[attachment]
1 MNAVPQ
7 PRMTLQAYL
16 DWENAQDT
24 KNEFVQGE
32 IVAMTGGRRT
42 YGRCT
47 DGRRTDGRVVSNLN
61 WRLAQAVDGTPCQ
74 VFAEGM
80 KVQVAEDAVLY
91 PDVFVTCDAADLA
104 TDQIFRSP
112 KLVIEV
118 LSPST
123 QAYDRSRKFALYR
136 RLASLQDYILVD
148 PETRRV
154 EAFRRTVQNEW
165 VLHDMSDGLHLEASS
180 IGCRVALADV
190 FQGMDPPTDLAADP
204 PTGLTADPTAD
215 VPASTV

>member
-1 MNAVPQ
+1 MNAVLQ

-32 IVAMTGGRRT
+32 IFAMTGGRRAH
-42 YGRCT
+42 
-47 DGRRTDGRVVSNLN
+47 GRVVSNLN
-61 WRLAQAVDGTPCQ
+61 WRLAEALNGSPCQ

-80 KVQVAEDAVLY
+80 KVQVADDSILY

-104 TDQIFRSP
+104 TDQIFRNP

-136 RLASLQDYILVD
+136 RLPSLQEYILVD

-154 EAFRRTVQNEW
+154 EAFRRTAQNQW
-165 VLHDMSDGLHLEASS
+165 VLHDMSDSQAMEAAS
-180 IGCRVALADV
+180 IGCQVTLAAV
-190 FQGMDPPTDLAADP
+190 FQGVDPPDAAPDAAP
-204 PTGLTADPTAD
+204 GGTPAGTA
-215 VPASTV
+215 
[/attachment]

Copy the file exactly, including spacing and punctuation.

1 MNAVPQ
7 PRMTLQAYL
16 DWENAQDT
24 KNEFVQGE
32 IVAMTGGRRT
42 YGRCT
47 DGRRTDGRVVSNLN
61 WRLAQAVDGTPCQ
74 VFAEGM
80 KVQVAEDAVLY
91 PDVFVTCDAADLA
104 TDQIFRSP
112 KLVIEV
118 LSPST
123 QAYDRSRKFALYR
136 RLASLQDYILVD
148 PETRRV
154 EAFRRTVQNEW
165 VLHDMSDGLHLEASS
180 IGCRVALADV
190 FQGMDPPTDLAADP
204 PTGLTADPTAD
215 VPASTV

>member
-1 MNAVPQ
+1 MNAVLQ

-32 IVAMTGGRRT
+32 IFAMTGGRRAH
-42 YGRCT
+42 
-47 DGRRTDGRVVSNLN
+47 GRVVSNLN
-61 WRLAQAVDGTPCQ
+61 WRLAEALNGSPCQ

-80 KVQVAEDAVLY
+80 KVQVADDSILY

-104 TDQIFRSP
+104 TDQIFRNP

-136 RLASLQDYILVD
+136 RLPSLQEYILVD

-154 EAFRRTVQNEW
+154 EAFRRTAQNQW
-165 VLHDMSDGLHLEASS
+165 VLHDMSDSQAMEAAS
-180 IGCRVALADV
+180 IGCQVTLAAV
-190 FQGMDPPTDLAADP
+190 FQGVDPPDAAPDAAP
-204 PTGLTADPTAD
+204 GGTPAGTA
-215 VPASTV
+215 